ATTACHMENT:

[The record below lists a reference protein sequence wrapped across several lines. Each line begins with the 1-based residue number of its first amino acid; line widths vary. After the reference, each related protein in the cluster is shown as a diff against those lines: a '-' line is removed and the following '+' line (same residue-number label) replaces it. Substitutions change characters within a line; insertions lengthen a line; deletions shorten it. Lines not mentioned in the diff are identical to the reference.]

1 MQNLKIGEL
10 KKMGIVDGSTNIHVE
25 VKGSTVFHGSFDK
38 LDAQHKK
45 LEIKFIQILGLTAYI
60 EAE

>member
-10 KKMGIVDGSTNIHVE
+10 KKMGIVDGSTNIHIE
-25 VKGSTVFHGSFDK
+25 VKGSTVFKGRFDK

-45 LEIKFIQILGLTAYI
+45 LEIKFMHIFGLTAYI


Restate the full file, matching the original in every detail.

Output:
[The record below lists a reference protein sequence wrapped across several lines. Each line begins with the 1-based residue number of its first amino acid; line widths vary. After the reference, each related protein in the cluster is shown as a diff against those lines: a '-' line is removed and the following '+' line (same residue-number label) replaces it. Substitutions change characters within a line; insertions lengthen a line; deletions shorten it. Lines not mentioned in the diff are identical to the reference.]

1 MQNLKIGEL
10 KKMGIVDGSTNIHVE
25 VKGSTVFHGSFDK
38 LDAQHKK
45 LEIKFIQILGLTAYI
60 EAE

>member
-10 KKMGIVDGSTNIHVE
+10 KKMGIVDGSTNIHIE
-25 VKGSTVFHGSFDK
+25 VKGSTVFKGRFDK

-45 LEIKFIQILGLTAYI
+45 LEIKFMHIFGLTAYI